Textbook rights reversion: How to get them back
Most publishing contracts are for the life of the copyright, so how could an author ever get their rights back? In her TAA webinar, “A Second Bite at the Apple: Getting Rights in Your Book Back”, Brenda Ulrich, a partner at Archstone Law Group, discussed the role of reversion clauses in a publishing contract, which allow rights in a book to revert to their authors under certain circumstances.
The issue of rights reversion can confound many authors, said Ulrich, especially as it relates to how broad the grant of rights is in any traditional publishing contract. “It’s a very broad, very wide, very long, license,” she said. “You are giving the publisher permission to publish the book, but you are not signing over the book to them forever.”
Ulrich said that it’s really important to try to understand the language in your contract because it will affect your rights in your own work product potentially for decades: “Be very careful before signing a new contract or any amendments to your existing contract because it could mean a much broader grant of rights than your original contract included.”
Before you can determine how to get your rights back and what would be getting reverted, you need to know what’s been granted in the first place, said Ulrich. To do that, look for the “Grant or Transfer of Rights” clause in your contract, which usually appears right at the beginning of the contract on the first page or first paragraph.
She shared three different “Grant or Transfer of Rights” clauses and the various language they can contain, including this first one (bold added):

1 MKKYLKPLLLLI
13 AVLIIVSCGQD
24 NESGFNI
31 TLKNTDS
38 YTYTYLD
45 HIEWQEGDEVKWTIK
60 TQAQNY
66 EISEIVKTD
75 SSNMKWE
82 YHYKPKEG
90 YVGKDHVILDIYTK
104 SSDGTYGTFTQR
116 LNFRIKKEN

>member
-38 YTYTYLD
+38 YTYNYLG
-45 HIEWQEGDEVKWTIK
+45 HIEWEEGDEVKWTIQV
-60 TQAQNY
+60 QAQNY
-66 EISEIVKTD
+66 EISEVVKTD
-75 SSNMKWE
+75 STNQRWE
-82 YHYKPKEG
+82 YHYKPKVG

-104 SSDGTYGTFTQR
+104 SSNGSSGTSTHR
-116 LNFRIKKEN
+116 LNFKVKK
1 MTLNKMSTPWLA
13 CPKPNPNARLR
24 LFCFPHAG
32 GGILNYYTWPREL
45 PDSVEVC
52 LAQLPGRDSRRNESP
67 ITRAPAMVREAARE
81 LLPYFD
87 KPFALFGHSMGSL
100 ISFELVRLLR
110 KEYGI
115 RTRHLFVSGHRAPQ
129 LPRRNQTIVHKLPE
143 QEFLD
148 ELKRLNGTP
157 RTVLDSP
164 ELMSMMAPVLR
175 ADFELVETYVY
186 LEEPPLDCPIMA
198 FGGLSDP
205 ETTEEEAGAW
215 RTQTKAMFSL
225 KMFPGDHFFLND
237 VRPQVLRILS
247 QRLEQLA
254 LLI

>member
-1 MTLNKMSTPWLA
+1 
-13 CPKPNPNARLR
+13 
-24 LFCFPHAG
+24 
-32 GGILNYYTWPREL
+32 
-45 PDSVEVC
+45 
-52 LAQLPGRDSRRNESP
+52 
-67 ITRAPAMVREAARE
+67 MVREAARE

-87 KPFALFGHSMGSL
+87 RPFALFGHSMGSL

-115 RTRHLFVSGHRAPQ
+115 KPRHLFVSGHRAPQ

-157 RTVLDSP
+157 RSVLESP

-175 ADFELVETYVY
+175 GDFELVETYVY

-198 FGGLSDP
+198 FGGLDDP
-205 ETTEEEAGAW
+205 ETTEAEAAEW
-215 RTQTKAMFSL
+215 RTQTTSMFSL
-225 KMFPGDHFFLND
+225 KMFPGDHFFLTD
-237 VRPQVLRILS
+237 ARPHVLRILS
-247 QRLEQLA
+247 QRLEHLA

a. Transfer of Rights. The Author hereby grants, transfers and assigns (sometimes collectively referred to as “transfers) exclusively to the Publisher each and every right in the Work throughout the world, which includes but is not limited to all copyrights (and all renewals, extensions and continuations of copyright) in the Work and in all derivatives or ancillary work or material prepared by the Author and any contribution of the Author to any derivative or ancillary work or material, including the exclusive rights to publish and distribute any such derivative work, materials, and contribution by the Author, in all forms and media now or hereafter known, together with all exclusive rights granted to an author under the copyright laws of the United States, foreign countries, and international copyright conventions and the right to license any of these rights or any part of them to third parties.
The language, “grants, transfers and assigns”, ensures that no matter how it’s characterized, you’ve most definitely made that transfer of rights, she said. The language “each and every right in the Work throughout the world”, ensures that the grant of rights isn’t limited to certain countries or languages, and the language “all derivatives or ancillary work or material prepared by the author” authorizes the publisher to create derivatives, translations, workbooks, etc. derived from your work. The language “right to license any of these rights or any part of them to third parties” allows the publisher to contract with third parties in other countries, to distribute books overseas, to adapt them to make them more relevant for local culture, or to translate them. “Those licenses become a factor in the reversion of rights as well,” she said.